Senior Care News

Understanding How Medication Affects Seniors’ Oral Health

Understanding the impact of aging and medication on seniors' overall and dental health is crucial for ensuring quality of life, and companion care at home plays a key role.
Companion care at home caregivers can help seniors maintain good oral hygiene.
Companion care at home caregivers can help seniors maintain good oral hygiene.

The number of things that change within the body as it ages is hard to keep track of. However, keeping track is how loved ones, companion care at home, and seniors themselves can ensure the best possible quality of life as the years pass. This means understanding how medication affects certain areas of seniors’ lives, including their oral health.

Medication is often essential for many seniors to manage chronic diseases. However, its possible effect on dental health can make things more challenging.


Dry Mouth (Xerostomia)

One of the most frequent side effects of medication among seniors is dry mouth. A number of drugs, including those for allergies, depression, and high blood pressure, can reduce saliva production. Saliva is essential for removing food particles from teeth, neutralizing acids, and preventing tooth decay. Seniors who don’t produce enough saliva are more likely to get cavities, gum disease, and oral infections.

Companion care at home caregivers can encourage seniors who experience dry mouth to drink lots of water throughout the day to stay hydrated. Seniors can also chew gum or suck on sugar-free lozenges to encourage the production of saliva. Additionally, they should limit their alcohol and caffeine intake, as these can worsen the symptoms of dry mouth.


Gum Inflammation and Overgrowth

Anticonvulsants, immunosuppressants, and calcium channel blockers are a few examples of medications that might result in gingivitis, inflamed gums, or gingival hyperplasia. These ailments may cause pain, make it harder to chew food and raise seniors’ chances of developing gum disease.

Seniors should maintain good oral hygiene, including flossing once a day and brushing twice a day using a toothbrush with soft bristles. Frequent dental examinations are also necessary to track gum health and quickly treat any problems.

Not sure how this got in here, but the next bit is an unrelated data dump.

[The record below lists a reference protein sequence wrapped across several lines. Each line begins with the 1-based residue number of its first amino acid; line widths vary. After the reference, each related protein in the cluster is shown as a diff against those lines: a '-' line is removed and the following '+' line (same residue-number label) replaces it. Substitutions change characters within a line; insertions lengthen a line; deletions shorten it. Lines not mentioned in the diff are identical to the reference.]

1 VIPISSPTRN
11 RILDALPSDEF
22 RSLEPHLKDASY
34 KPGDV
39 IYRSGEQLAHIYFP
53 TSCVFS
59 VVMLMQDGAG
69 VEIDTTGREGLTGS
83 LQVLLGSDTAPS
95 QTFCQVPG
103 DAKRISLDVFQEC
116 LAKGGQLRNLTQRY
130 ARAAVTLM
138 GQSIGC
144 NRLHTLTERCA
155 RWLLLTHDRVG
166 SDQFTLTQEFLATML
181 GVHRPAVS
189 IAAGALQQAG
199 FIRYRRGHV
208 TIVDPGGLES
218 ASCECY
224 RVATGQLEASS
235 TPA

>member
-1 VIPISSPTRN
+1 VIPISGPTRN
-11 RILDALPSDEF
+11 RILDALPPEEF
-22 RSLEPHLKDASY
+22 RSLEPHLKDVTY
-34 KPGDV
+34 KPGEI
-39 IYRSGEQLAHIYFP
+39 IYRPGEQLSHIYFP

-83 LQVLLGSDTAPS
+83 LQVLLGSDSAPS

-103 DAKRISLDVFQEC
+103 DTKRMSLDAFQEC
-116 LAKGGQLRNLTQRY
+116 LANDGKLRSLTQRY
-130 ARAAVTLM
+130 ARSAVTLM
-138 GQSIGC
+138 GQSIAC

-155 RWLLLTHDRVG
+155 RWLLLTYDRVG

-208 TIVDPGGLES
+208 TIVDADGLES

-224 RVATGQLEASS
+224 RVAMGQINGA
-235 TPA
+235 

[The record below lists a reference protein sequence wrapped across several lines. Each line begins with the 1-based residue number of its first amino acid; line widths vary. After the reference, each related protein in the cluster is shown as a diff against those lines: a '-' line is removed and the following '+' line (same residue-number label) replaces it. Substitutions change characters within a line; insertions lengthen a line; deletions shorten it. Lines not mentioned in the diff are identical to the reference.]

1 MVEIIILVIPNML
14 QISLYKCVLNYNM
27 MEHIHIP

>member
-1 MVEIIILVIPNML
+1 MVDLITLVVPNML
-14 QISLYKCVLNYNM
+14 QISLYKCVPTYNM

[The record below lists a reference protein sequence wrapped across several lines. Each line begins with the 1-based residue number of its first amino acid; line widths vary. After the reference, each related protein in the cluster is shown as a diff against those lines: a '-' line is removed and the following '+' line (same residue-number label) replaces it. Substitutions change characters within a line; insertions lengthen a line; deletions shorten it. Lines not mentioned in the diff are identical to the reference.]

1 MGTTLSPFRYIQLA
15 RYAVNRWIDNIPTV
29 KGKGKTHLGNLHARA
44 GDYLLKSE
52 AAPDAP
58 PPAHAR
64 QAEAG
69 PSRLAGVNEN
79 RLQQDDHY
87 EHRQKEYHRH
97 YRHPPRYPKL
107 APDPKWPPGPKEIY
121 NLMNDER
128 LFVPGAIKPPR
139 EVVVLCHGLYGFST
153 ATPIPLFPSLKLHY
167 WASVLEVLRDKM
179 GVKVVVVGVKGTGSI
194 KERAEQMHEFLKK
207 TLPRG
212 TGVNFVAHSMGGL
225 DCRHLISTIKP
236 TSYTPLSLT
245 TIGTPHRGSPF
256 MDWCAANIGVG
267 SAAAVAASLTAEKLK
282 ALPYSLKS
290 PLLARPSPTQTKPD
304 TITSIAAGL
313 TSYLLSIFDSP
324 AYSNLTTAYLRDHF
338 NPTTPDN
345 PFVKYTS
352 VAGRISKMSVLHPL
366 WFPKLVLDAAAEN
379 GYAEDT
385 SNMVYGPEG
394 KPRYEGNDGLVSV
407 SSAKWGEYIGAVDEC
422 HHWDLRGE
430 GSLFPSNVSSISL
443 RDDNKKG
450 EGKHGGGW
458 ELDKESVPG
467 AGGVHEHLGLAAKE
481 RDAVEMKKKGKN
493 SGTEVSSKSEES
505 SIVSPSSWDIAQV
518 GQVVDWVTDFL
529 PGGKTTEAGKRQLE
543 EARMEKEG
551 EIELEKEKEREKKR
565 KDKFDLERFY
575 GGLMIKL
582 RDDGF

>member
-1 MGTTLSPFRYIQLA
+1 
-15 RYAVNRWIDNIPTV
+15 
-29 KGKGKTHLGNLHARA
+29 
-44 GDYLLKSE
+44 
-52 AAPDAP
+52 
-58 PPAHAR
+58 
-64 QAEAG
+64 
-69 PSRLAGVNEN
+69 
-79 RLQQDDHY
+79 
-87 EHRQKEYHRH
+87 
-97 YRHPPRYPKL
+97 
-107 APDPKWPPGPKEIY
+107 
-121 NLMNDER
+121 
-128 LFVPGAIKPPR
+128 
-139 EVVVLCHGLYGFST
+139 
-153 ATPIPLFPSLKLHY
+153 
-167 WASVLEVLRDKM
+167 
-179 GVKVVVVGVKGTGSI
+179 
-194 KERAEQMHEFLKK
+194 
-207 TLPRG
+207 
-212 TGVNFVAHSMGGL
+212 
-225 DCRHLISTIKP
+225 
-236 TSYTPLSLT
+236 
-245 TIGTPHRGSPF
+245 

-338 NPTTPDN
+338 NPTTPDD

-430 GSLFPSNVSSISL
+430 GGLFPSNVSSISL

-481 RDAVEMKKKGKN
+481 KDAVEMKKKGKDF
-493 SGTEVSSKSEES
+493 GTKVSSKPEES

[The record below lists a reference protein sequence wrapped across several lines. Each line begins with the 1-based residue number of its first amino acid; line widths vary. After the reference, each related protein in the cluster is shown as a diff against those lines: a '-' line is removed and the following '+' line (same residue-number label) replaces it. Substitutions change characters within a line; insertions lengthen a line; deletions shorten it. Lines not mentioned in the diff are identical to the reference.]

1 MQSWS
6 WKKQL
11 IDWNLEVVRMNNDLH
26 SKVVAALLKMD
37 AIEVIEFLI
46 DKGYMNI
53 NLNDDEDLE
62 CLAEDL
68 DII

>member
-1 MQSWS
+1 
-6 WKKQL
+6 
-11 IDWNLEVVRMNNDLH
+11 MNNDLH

Tooth Decay

If medications, especially those that include sugar, contact teeth for an extended period of time, they may exacerbate tooth decay. Additionally, medications that produce dry mouth can alter the oral environment, increasing the risk of tooth decay.

Companion care at home workers can remind seniors to use syrups or chewable pills with high sugar content to rinse their mouths with water afterward. Also, tooth enamel can be strengthened and decay prevented by using fluoride toothpaste and asking the dental team about fluoride treatments or varnishes during dental checkups.


Oral Thrush

Oral thrush, which is a fungal infection that causes white patches on the tongue, inner cheeks, or roof of the mouth, may be more common in seniors using antibiotics or corticosteroids. Both discomfort and altered taste perception can result from this condition.

The best way to avoid oral thrush is to practice good oral hygiene. Seniors should regularly brush their teeth and, if necessary, properly clean their dentures. Furthermore, eating meals high in probiotics or taking probiotic supplements may help, as they tend to provide balance.


While medications are necessary for treating the medical issues that affect seniors, they can also affect oral health. Companion care at home services can help seniors understand the side effects that might result from certain medications and how they impact their oral health and quality of life in general. From there, home care can teach seniors valuable preventative measures to possibly reduce the effects.



If you or an aging loved one needs Companion Care at Home in Sacramento, CA, contact A Better Living Home Care today (916) 514-7006



Jay Bloodsworth

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